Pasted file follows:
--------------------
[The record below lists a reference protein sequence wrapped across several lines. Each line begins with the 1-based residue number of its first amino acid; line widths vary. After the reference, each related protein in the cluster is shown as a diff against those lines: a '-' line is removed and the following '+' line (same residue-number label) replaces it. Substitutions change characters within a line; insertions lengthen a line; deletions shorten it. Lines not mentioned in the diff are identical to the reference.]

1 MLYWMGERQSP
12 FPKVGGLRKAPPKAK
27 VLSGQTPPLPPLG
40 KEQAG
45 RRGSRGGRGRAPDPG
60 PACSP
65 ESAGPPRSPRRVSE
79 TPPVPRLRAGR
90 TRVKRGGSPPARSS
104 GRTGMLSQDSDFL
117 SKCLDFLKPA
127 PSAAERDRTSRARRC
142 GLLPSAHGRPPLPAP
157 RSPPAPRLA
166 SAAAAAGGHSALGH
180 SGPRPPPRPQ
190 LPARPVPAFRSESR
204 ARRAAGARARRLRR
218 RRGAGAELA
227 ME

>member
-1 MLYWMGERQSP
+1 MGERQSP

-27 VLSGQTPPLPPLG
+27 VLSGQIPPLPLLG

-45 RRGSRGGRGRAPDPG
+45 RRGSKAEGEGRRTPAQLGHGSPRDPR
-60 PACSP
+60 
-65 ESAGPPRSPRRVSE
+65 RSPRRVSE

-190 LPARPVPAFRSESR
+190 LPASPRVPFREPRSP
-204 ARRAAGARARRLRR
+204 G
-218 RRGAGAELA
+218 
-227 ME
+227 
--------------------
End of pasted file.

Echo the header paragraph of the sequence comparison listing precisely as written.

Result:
[The record below lists a reference protein sequence wrapped across several lines. Each line begins with the 1-based residue number of its first amino acid; line widths vary. After the reference, each related protein in the cluster is shown as a diff against those lines: a '-' line is removed and the following '+' line (same residue-number label) replaces it. Substitutions change characters within a line; insertions lengthen a line; deletions shorten it. Lines not mentioned in the diff are identical to the reference.]